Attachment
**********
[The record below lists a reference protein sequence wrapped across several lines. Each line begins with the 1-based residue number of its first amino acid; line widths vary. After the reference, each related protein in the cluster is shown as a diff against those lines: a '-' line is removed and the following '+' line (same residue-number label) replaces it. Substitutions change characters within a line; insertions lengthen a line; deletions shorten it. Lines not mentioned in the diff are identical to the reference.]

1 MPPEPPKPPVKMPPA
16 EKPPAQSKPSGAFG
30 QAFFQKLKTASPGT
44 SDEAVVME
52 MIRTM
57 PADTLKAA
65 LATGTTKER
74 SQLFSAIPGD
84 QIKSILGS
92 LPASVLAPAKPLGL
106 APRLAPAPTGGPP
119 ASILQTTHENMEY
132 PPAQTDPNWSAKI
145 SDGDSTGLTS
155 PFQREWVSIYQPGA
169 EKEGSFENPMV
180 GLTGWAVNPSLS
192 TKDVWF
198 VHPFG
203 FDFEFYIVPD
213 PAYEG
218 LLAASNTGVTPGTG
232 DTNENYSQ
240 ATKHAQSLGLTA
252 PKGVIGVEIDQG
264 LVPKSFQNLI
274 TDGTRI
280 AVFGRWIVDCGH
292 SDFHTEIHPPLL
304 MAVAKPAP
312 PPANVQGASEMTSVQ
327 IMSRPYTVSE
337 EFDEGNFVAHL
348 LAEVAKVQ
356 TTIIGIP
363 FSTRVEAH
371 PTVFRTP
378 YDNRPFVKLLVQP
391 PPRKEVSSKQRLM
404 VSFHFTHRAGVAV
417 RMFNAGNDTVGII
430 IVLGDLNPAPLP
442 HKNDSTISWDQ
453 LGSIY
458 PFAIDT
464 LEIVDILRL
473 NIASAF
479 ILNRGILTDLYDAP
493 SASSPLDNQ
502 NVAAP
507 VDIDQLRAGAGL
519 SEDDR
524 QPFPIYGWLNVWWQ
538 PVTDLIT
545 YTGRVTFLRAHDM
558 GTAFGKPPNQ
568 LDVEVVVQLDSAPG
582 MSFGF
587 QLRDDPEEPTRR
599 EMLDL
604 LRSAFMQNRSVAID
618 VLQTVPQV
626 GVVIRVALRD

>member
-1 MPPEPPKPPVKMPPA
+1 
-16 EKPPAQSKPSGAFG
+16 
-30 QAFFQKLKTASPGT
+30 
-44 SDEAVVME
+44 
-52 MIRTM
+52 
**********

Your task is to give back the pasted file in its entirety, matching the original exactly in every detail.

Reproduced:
[The record below lists a reference protein sequence wrapped across several lines. Each line begins with the 1-based residue number of its first amino acid; line widths vary. After the reference, each related protein in the cluster is shown as a diff against those lines: a '-' line is removed and the following '+' line (same residue-number label) replaces it. Substitutions change characters within a line; insertions lengthen a line; deletions shorten it. Lines not mentioned in the diff are identical to the reference.]

1 MPPEPPKPPVKMPPA
16 EKPPAQSKPSGAFG
30 QAFFQKLKTASPGT
44 SDEAVVME
52 MIRTM
57 PADTLKAA
65 LATGTTKER
74 SQLFSAIPGD
84 QIKSILGS
92 LPASVLAPAKPLGL
106 APRLAPAPTGGPP
119 ASILQTTHENMEY
132 PPAQTDPNWSAKI
145 SDGDSTGLTS
155 PFQREWVSIYQPGA
169 EKEGSFENPMV
180 GLTGWAVNPSLS
192 TKDVWF
198 VHPFG
203 FDFEFYIVPD
213 PAYEG
218 LLAASNTGVTPGTG
232 DTNENYSQ
240 ATKHAQSLGLTA
252 PKGVIGVEIDQG
264 LVPKSFQNLI
274 TDGTRI
280 AVFGRWIVDCGH
292 SDFHTEIHPPLL
304 MAVAKPAP
312 PPANVQGASEMTSVQ
327 IMSRPYTVSE
337 EFDEGNFVAHL
348 LAEVAKVQ
356 TTIIGIP
363 FSTRVEAH
371 PTVFRTP
378 YDNRPFVKLLVQP
391 PPRKEVSSKQRLM
404 VSFHFTHRAGVAV
417 RMFNAGNDTVGII
430 IVLGDLNPAPLP
442 HKNDSTISWDQ
453 LGSIY
458 PFAIDT
464 LEIVDILRL
473 NIASAF
479 ILNRGILTDLYDAP
493 SASSPLDNQ
502 NVAAP
507 VDIDQLRAGAGL
519 SEDDR
524 QPFPIYGWLNVWWQ
538 PVTDLIT
545 YTGRVTFLRAHDM
558 GTAFGKPPNQ
568 LDVEVVVQLDSAPG
582 MSFGF
587 QLRDDPEEPTRR
599 EMLDL
604 LRSAFMQNRSVAID
618 VLQTVPQV
626 GVVIRVALRD

>member
-1 MPPEPPKPPVKMPPA
+1 
-16 EKPPAQSKPSGAFG
+16 
-30 QAFFQKLKTASPGT
+30 
-44 SDEAVVME
+44 
-52 MIRTM
+52 